Most religious funerals try, of course, to side step in some way the 'limits of reality'. After all, for the most part, they are concerned to say with, as the prayer-book says 'sure and certain hope' things about an invisible really-real world beyond our own. But, as most of you know, for me this really-real other world has simply ceased to be a persuasive idea - I cannot imagine it as at all inevitable. Of course such a fading away of this other-world as a grounding reality for our own can easily lead to either agnosticism or full-blown atheism. But this response has never seemed to me to be either a sufficient or appropriate response to what it is to be a human-being standing at the slowly fading end of the Greco-Judaeo-Christian religion.

What follows is merely an attempt to pass on to you what, for me at least, this different way of being religious after religion feels like. It is, inevitably, a very personal story but at least it is not couched in technical terms. I do not claim that everyone felt what I felt but I was the service-leader and that may be said to count for something though never everything. All I can hope for is that, like Stevens, what I felt in my imagination may become a 'light in the minds of others'. Importantly I use the word 'imagination' here not to mean just a disembodied mind but the whole embodied-self in this world. In this attempt to light a light I still might fail but, as Samuel Beckett said ('Worstward Ho'), 'Ever tried. Ever failed. No matter. Try again. Fail again. Fail better.'

In a very obvious way I first ran into the 'limit of reality' the moment we all walked into the Chambre Funeraire in Avignon to see Ronald for the last time, a limit that was emphasised all the more when the coffin lid was brought across the room and firmly screwed down. Here I could have sidestepped this detail by using the verb 'secured' but 'screwed' is the right word and for me the screws and screwdriver carried with them an earthy, grounded, reassuring and settling normality that I later realised had gently restrained me from trying to peer over the horizon into some imagined other-world.

As I stood there, with Stevens' poem vividly present in my imagination, I felt strongly that we, his wife, son, brother and friends were standing around him like hay 'piled in mows', we were the collected harvest of his life and that room, and later the crematorium itself, began to be transformed for me into 'a land too ripe for enigmas, too serene'; a present-land so ripe with fruits of life and love that, not only was there simply was no *need* to peer into the distance with 'the clairvoyant eye' but that, had I been tempted to use it to peer into the distance, I feel  I would have failed to find anything richer, more serene and more graced with 'sudden rightness' than this moment here and now.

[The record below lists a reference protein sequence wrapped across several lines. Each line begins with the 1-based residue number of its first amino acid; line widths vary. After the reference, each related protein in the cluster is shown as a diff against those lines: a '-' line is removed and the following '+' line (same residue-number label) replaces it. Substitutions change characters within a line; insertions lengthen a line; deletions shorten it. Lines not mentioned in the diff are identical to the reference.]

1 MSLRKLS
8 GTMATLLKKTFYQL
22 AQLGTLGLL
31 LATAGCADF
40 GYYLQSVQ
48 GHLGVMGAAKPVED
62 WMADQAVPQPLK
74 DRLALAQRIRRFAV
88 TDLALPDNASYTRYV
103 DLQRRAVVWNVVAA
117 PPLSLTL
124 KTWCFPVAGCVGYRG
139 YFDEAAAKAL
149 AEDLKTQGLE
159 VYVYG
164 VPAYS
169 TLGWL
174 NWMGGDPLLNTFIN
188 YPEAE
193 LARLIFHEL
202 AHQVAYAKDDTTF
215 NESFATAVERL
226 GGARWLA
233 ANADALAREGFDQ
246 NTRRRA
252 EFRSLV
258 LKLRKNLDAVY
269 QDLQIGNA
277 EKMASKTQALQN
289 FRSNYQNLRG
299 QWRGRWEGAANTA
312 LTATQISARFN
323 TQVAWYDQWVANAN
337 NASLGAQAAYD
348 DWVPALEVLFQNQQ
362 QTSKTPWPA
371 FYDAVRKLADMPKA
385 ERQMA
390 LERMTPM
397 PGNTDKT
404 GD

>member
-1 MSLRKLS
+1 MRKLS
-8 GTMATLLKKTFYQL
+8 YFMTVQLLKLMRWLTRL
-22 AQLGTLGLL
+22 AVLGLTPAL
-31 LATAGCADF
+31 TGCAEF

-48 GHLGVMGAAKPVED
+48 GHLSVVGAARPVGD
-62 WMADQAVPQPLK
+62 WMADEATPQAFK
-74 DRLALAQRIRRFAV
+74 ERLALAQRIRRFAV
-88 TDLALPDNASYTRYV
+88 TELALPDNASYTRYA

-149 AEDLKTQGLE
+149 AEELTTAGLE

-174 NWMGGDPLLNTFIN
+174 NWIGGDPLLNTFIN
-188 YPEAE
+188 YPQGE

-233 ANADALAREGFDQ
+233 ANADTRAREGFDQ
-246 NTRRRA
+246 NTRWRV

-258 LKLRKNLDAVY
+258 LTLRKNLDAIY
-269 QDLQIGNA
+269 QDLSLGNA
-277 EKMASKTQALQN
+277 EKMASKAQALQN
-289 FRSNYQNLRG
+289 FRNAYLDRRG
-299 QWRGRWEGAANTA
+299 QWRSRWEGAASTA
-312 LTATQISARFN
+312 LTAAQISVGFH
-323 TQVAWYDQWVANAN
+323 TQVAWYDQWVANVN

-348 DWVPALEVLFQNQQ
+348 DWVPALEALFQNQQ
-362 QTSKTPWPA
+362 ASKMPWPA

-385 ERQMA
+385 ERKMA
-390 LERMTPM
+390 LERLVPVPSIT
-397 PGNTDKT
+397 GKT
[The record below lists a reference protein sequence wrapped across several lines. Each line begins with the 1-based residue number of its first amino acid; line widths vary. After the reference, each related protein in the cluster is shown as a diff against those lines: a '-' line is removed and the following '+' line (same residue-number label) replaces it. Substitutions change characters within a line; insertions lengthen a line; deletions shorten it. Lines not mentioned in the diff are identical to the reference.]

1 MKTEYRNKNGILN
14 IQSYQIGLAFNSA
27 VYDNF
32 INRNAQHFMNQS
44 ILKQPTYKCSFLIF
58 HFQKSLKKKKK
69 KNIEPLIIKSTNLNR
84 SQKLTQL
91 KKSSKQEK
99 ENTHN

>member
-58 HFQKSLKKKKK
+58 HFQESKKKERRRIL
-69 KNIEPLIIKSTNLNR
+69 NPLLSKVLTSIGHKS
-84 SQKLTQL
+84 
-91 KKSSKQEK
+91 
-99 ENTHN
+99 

Leaving the Chambre Funeraire slowly we made our way to the Crematorium itself - a beautiful, modern, white, neutral space - and, as quietly we sat down together around Ronald's coffin my 'secondary senses of the ear' began to 'swarm, not with secondary sounds, but choirs' as Faure's Requiem began to fill the room. As it felt as if my imagination caught light from Stevens' light. It is a commonplace to say 'one listens to music' as we feel ourselves to be the listening subject with the music coming to us from outside, from beyond us. But here, still deeply commingled in 'the sudden rightness' of this ripe-harvest-landscape, the choirs were not 'outside', not secondary, but internal to the occasion which was embracing me - the music came from the whole commingled of which I was a part, a line of movement. In this commingling, Faure's music was not an 'evocation' of anything external, anything beyond, but a present music that was, therefore, also an expression of the 'limits of reality'. Because of this the voices I heard might meaningfully be called 'last choirs, last sounds'. In that moment the music carried with it nothing more than the presence of being and life itself - there was 'nothing else compounded' and because I could not make out the words themselves as the music was so quiet as such it 'carried full,/Pure rhetoric of a language without words.' It was, in the sense I tried to pass over to you two weeks ago, 'a song beyond me, yet myself.'

As we drew to close I lit a candle to represent life itself and, as light begets light, from it I lit a candle that stood for Ronald's life. From Ronald's candle his son, Stephen then lit four more standing for the love and compassion Ronald shared and gave to his wife, his family, his friends and colleagues; for his healing work as a doctor with children and with adults; for his creativity as an artist, a writer, teacher and academic; for his generous spirit of adventure which encouraged all of us to live life to the full. And then, in the spirit of love and at this limit of reality I extinguished Ronald’s candle saying that as we did this we could see that the Candle of Life still burnt as did the candles of love, healing, creativity and adventure that had been lit from Ronald’s flame.